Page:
I understand entirely because if an author is creating a series of books it’s always great to add say number 7 to 1-6 and extend your output. And albums are chapters in your life….
(Pause) Yeah..it could be,,I’ve never thought of it in that way..I know that my FaceBook guy is prodding me for some memories re the past albums and it did occur to me that this may be a good kind of ‘skeleton’ to write a book..people always say ‘You should write a book..’ ( Alan Pearce, I bet !! – PS) and haven’t really been inclined to want to do that..I’ve had various ideas on how to approach it if I DID do it…I was kind of waiting till was older…but (laughs) I’m 66 now..how much older am I going to get ??!..Anyway that’s one approach to it, to take it album-by-album. Cos you’re right it signifies the chapters in my life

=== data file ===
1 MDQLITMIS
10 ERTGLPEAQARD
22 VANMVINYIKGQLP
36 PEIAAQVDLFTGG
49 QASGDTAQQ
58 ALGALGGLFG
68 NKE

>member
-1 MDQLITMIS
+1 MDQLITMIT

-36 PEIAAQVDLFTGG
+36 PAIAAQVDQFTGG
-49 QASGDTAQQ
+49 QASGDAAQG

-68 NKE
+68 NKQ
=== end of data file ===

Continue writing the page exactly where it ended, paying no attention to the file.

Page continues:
I know your school of thought is..well, let’s put it this way : you’re aware of the past but you don’t want to live in the past..is that fair?